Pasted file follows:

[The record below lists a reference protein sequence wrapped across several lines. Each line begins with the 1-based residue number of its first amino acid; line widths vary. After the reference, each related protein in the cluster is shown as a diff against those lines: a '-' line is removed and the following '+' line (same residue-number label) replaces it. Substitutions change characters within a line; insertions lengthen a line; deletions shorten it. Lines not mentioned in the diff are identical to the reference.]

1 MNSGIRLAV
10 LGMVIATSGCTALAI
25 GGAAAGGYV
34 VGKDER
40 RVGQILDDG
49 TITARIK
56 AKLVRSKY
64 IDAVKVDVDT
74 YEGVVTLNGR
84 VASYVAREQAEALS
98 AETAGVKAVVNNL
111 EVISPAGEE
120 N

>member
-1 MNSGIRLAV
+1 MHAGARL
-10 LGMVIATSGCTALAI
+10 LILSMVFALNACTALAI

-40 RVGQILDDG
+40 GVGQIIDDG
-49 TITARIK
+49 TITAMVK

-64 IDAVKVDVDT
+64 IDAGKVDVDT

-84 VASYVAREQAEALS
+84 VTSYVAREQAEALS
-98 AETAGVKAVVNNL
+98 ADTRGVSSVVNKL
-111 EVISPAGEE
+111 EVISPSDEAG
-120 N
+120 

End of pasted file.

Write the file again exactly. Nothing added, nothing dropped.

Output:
[The record below lists a reference protein sequence wrapped across several lines. Each line begins with the 1-based residue number of its first amino acid; line widths vary. After the reference, each related protein in the cluster is shown as a diff against those lines: a '-' line is removed and the following '+' line (same residue-number label) replaces it. Substitutions change characters within a line; insertions lengthen a line; deletions shorten it. Lines not mentioned in the diff are identical to the reference.]

1 MNSGIRLAV
10 LGMVIATSGCTALAI
25 GGAAAGGYV
34 VGKDER
40 RVGQILDDG
49 TITARIK
56 AKLVRSKY
64 IDAVKVDVDT
74 YEGVVTLNGR
84 VASYVAREQAEALS
98 AETAGVKAVVNNL
111 EVISPAGEE
120 N

>member
-1 MNSGIRLAV
+1 MHAGARL
-10 LGMVIATSGCTALAI
+10 LILSMVFALNACTALAI

-40 RVGQILDDG
+40 GVGQIIDDG
-49 TITARIK
+49 TITAMVK

-64 IDAVKVDVDT
+64 IDAGKVDVDT

-84 VASYVAREQAEALS
+84 VTSYVAREQAEALS
-98 AETAGVKAVVNNL
+98 ADTRGVSSVVNKL
-111 EVISPAGEE
+111 EVISPSDEAG
-120 N
+120 